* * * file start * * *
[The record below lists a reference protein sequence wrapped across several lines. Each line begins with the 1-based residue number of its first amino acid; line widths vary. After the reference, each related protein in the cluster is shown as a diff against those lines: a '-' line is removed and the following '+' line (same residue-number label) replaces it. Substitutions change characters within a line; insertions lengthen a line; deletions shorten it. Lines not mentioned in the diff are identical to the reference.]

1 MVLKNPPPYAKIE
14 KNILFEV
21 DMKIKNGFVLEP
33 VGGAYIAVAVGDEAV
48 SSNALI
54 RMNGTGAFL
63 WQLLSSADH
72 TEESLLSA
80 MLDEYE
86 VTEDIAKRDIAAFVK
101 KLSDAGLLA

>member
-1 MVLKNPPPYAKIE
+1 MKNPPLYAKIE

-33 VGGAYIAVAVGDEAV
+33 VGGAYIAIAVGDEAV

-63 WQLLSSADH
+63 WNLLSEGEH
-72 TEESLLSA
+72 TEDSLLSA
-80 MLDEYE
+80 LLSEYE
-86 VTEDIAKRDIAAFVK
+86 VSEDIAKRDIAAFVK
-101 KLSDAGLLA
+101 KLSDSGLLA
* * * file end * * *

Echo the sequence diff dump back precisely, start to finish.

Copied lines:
[The record below lists a reference protein sequence wrapped across several lines. Each line begins with the 1-based residue number of its first amino acid; line widths vary. After the reference, each related protein in the cluster is shown as a diff against those lines: a '-' line is removed and the following '+' line (same residue-number label) replaces it. Substitutions change characters within a line; insertions lengthen a line; deletions shorten it. Lines not mentioned in the diff are identical to the reference.]

1 MVLKNPPPYAKIE
14 KNILFEV
21 DMKIKNGFVLEP
33 VGGAYIAVAVGDEAV
48 SSNALI
54 RMNGTGAFL
63 WQLLSSADH
72 TEESLLSA
80 MLDEYE
86 VTEDIAKRDIAAFVK
101 KLSDAGLLA

>member
-1 MVLKNPPPYAKIE
+1 MKNPPLYAKIE

-33 VGGAYIAVAVGDEAV
+33 VGGAYIAIAVGDEAV

-63 WQLLSSADH
+63 WNLLSEGEH
-72 TEESLLSA
+72 TEDSLLSA
-80 MLDEYE
+80 LLSEYE
-86 VTEDIAKRDIAAFVK
+86 VSEDIAKRDIAAFVK
-101 KLSDAGLLA
+101 KLSDSGLLA